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Growing Tiny Tim Tomatoes Indoors in Winter

Growing Tiny Tim Tomatoes — We certainly enjoyed the quality as well as the quantity of tomatoes we had in our home garden. I started more tomato varieties than other years but due to a little trip, I made, across the yard, I damaged and lost my tray of Tiny Tim tomatoes. So I decided I would try my hand at growing Tiny Tim’s indoors through the winter.

Growing Tiny Tim Tomatoes Indoors in Winter

There’s just something that turns me off store-bought tomatoes during the winter, they seem so bland that I don’t care to eat them. I’m trusting my homegrown tomatoes will taste better than store-bought. We shouldn’t have to worry about our plant hardiness zone indoors, I hope. Our house is rather old and can be a little breezy on those cold blustery days.

Growing Tiny Tim Tomatoes Indoors in Winter

Growing Tiny Tim Tomatoes Indoors in Winter

The decision to go with Tiny Tim tomatoes is really just the size of the plant, at about 18″ tall at maturity. They will fit our south-facing windows along with our herb garden and space is at a premium so no huge tomato plants.

Needs For Growing Tiny Tim Tomatoes Indoors

We try to recycle so I am going to be using plastic yogurt containers to start our Tin Tim tomato seeds. I’ll be able to use them over and over and when it’s time to transplant the starter plant to a bigger container I am going to recycle more cardboard milk cartons.

Yogurt containers - Growing Tiny Tim Tomatoes Indoors in Winter

Yogurt Containers (Growing Tiny Tim Tomatoes Indoors)

Soil Mix For Starting Seeds

Previously I started an indoor herb garden which didn’t do well at first. The reason was the potting soil, perlite, and peat moss. There were clumps that didn’t let most of the seeds get through the soil.This time I sifted the peat moss to avoid clumps and anything that was fully composted which made for a much finer soil mix.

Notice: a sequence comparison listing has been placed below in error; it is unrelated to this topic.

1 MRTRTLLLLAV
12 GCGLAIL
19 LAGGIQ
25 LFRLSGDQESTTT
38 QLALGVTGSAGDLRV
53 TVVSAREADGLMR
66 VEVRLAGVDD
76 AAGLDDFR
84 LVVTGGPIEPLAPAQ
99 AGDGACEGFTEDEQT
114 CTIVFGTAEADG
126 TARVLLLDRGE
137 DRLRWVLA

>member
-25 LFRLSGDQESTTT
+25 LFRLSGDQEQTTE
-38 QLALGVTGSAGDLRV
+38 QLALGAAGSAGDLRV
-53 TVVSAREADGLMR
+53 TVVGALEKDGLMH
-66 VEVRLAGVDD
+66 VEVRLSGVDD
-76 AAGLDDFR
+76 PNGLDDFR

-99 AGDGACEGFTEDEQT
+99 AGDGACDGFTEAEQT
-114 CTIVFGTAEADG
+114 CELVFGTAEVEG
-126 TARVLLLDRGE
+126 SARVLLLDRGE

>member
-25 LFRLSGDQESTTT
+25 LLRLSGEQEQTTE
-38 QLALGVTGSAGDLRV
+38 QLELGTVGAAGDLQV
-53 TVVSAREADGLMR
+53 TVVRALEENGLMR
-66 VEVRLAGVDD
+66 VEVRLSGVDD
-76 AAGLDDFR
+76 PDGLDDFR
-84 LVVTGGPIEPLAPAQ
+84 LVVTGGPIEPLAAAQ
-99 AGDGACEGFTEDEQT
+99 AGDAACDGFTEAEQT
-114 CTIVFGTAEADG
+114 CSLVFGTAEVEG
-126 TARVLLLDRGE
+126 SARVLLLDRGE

Potting soil - Growing Tiny Tim Tomatoes Indoors in Winter

Potting Soil (Growing Tiny Tim Tomatoes Indoors in Winter)

I like to add perlite and peat moss as they help to hold water in the soil and aerate it for stronger and healthier roots. Because the peat moss is so hard to rehydrate that I had to soak it and allow it sit for a while before I planted seeds.

Read The Instructions Guys

I’m a guy and tend not to ask for directions and I don’t usually read instructions until I’ve proved to myself I really don’t know what I’m doing. However, I want my tomatoes so before planting the seeds I turned the package over and read the package.

The instructions say to cover the seeds with 1/4″ or 6mm of soil.

I don’t pour water on the soil as it tends to wash the thin layer of soil off the seeds so instead, I prefer to use a spray bottle to lightly moisten the soil. Then I cover with plastic wrap to keep the evaporation low. It also allows me to see what’ going on with our seeds.

For best results keep the temperature at or slightly above 75F/24C. We don’t keep the heat high at night so we will most likely need to use a lamp to keep that temperature during the colder months of winter.

Note: Your pots won’t need direct sunlight at this time but once your seeds have sprouted they will need 6 to 8 hours of direct sunlight each day.

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Getting The Best Lighting

We only have two windows that are south facing but one has trees that block the afternoon sun so I am really limited to one of our kitchen windows. It’s where I grow our herb garden and has limited space.

Watering Containers

It’s easy to over water containers so don’t just touch the surface and then water them. The surface dries quickly because of evaporation so stick your finger down into the soil, about an inch, to see if it’s still moist down there.

If it’s dry water and if it’s moist wait another day.

What I Use As Fertilizer

Last summer I used Miracle-Gro to help my tomato plants get a good start and they did, better than any year previously so I am using it again with my indoor tomatoes. I will give them a feeding of Miracle-Gro every couple of weeks.

What About Pollinating Tomato Plants

Tomato plants have everything they need to pollinate themselves on every plant. But when you grow them indoors you’re not likely to have the insects that usually do the pollinating. You are not likely to have a strong enough breeze to do the job either so a little fan is a good thing to have.

You can also pollinate your tomato plant by hand simply by vibrating the plant once the blossoms are fully open and ready. Some people have been using electric toothbrushes or electric shavers to give that vibration the bees wings or breeze provides.

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